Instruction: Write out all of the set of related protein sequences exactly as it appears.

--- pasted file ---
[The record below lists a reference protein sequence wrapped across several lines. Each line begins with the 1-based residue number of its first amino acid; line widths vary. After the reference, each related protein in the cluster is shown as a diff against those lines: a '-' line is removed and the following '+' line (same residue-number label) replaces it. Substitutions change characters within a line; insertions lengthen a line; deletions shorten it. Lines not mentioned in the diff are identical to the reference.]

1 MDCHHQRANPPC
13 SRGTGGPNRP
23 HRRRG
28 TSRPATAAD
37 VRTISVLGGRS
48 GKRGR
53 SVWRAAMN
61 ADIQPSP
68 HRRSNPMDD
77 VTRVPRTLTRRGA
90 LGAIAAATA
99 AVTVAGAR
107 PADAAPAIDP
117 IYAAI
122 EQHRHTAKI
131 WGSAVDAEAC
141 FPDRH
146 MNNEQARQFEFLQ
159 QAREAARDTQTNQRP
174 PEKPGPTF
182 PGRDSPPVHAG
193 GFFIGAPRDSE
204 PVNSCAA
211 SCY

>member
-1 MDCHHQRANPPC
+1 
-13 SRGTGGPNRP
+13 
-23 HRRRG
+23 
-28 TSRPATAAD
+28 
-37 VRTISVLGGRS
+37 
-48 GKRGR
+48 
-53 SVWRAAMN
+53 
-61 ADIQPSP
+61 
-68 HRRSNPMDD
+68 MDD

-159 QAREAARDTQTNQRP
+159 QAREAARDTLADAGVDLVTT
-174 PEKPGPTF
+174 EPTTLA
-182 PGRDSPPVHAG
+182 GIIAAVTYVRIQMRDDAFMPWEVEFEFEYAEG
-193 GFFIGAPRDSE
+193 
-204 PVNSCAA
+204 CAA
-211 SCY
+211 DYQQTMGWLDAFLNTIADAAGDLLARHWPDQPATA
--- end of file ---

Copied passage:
[The record below lists a reference protein sequence wrapped across several lines. Each line begins with the 1-based residue number of its first amino acid; line widths vary. After the reference, each related protein in the cluster is shown as a diff against those lines: a '-' line is removed and the following '+' line (same residue-number label) replaces it. Substitutions change characters within a line; insertions lengthen a line; deletions shorten it. Lines not mentioned in the diff are identical to the reference.]

1 MDCHHQRANPPC
13 SRGTGGPNRP
23 HRRRG
28 TSRPATAAD
37 VRTISVLGGRS
48 GKRGR
53 SVWRAAMN
61 ADIQPSP
68 HRRSNPMDD
77 VTRVPRTLTRRGA
90 LGAIAAATA
99 AVTVAGAR
107 PADAAPAIDP
117 IYAAI
122 EQHRHTAKI
131 WGSAVDAEAC
141 FPDRH
146 MNNEQARQFEFLQ
159 QAREAARDTQTNQRP
174 PEKPGPTF
182 PGRDSPPVHAG
193 GFFIGAPRDSE
204 PVNSCAA
211 SCY

>member
-1 MDCHHQRANPPC
+1 
-13 SRGTGGPNRP
+13 
-23 HRRRG
+23 
-28 TSRPATAAD
+28 
-37 VRTISVLGGRS
+37 
-48 GKRGR
+48 
-53 SVWRAAMN
+53 
-61 ADIQPSP
+61 
-68 HRRSNPMDD
+68 MDD

-159 QAREAARDTQTNQRP
+159 QAREAARDTLADAGVDLVTT
-174 PEKPGPTF
+174 EPTTLA
-182 PGRDSPPVHAG
+182 GIIAAVTYVRIQMRDDAFMPWEVEFEFEYAEG
-193 GFFIGAPRDSE
+193 
-204 PVNSCAA
+204 CAA
-211 SCY
+211 DYQQTMGWLDAFLNTIADAAGDLLARHWPDQPATA